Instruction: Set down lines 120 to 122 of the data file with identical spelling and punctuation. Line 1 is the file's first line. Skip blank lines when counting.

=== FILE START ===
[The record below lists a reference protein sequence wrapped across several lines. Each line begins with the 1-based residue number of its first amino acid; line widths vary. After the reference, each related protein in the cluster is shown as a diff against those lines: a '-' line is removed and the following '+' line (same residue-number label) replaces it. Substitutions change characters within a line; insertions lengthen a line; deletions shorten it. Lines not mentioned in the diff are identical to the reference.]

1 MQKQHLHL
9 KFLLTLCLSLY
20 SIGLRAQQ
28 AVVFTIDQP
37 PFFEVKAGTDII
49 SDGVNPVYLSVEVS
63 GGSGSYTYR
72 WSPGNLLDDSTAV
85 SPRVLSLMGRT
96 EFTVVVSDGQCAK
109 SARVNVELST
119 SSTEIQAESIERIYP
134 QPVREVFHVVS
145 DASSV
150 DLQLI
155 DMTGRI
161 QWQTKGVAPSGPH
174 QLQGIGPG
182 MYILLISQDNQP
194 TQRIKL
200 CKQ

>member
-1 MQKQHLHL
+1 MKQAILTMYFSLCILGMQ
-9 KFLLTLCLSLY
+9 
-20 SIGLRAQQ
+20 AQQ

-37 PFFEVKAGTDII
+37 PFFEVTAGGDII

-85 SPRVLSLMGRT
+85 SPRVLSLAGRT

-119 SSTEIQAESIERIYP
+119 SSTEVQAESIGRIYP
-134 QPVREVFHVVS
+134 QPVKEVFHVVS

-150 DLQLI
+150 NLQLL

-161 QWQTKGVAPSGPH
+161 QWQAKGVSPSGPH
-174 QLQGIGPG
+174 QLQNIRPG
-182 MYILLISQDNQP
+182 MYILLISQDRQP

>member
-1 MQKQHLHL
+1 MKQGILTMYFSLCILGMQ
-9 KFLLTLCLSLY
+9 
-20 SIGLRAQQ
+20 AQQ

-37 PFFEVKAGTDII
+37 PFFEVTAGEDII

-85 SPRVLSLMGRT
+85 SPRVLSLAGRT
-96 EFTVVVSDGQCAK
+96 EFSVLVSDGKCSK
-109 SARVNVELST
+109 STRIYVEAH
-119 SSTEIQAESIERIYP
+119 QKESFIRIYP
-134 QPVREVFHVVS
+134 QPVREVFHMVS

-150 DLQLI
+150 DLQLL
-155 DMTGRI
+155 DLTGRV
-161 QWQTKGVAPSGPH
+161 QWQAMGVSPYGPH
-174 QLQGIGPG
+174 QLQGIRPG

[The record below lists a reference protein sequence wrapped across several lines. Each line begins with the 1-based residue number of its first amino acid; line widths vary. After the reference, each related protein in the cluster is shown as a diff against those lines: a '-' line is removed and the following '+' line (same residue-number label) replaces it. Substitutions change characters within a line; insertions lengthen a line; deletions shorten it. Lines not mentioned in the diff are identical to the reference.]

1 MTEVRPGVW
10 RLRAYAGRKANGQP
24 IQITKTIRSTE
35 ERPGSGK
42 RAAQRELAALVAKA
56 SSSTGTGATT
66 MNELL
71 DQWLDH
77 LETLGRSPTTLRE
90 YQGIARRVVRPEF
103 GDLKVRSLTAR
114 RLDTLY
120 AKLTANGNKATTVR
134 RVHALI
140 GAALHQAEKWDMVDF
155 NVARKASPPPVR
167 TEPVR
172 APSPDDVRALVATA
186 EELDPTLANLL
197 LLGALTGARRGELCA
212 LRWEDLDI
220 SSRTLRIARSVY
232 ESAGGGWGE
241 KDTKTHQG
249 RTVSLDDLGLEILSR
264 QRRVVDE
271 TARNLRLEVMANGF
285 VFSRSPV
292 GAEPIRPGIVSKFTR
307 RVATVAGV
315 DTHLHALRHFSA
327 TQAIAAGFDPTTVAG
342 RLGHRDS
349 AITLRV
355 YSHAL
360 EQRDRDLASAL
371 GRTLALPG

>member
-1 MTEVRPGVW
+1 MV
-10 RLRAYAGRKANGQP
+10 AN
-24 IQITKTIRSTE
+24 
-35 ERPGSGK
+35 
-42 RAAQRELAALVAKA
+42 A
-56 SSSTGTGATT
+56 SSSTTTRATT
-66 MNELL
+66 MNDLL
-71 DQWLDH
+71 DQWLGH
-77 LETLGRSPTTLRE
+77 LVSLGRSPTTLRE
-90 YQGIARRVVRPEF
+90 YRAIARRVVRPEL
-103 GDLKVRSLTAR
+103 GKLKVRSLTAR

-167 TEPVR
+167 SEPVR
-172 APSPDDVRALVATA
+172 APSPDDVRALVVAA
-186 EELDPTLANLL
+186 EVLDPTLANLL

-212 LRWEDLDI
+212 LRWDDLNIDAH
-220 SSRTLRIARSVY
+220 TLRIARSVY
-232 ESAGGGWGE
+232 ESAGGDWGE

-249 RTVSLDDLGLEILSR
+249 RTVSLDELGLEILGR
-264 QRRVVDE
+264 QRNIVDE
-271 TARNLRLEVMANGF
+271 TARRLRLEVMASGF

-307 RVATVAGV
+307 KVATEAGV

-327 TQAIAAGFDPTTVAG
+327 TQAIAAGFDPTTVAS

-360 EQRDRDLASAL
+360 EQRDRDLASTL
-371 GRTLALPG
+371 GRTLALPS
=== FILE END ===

-42 RAAQRELAALVAKA
+42 A
-56 SSSTGTGATT